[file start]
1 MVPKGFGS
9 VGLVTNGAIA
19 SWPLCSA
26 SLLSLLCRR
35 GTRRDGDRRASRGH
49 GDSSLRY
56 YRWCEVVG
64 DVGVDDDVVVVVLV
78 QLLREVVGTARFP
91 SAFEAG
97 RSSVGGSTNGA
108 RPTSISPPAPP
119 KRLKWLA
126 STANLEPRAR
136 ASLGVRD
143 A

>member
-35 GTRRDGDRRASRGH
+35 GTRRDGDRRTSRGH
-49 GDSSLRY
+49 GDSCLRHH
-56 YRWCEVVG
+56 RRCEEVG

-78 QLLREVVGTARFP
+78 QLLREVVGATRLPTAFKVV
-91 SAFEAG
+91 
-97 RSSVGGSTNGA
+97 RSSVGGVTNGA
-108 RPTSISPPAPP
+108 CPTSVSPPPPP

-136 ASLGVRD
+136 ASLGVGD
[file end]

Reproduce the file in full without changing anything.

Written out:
1 MVPKGFGS
9 VGLVTNGAIA
19 SWPLCSA
26 SLLSLLCRR
35 GTRRDGDRRASRGH
49 GDSSLRY
56 YRWCEVVG
64 DVGVDDDVVVVVLV
78 QLLREVVGTARFP
91 SAFEAG
97 RSSVGGSTNGA
108 RPTSISPPAPP
119 KRLKWLA
126 STANLEPRAR
136 ASLGVRD
143 A

>member
-35 GTRRDGDRRASRGH
+35 GTRRDGDRRTSRGH
-49 GDSSLRY
+49 GDSCLRHH
-56 YRWCEVVG
+56 RRCEEVG

-78 QLLREVVGTARFP
+78 QLLREVVGATRLPTAFKVV
-91 SAFEAG
+91 
-97 RSSVGGSTNGA
+97 RSSVGGVTNGA
-108 RPTSISPPAPP
+108 CPTSVSPPPPP

-136 ASLGVRD
+136 ASLGVGD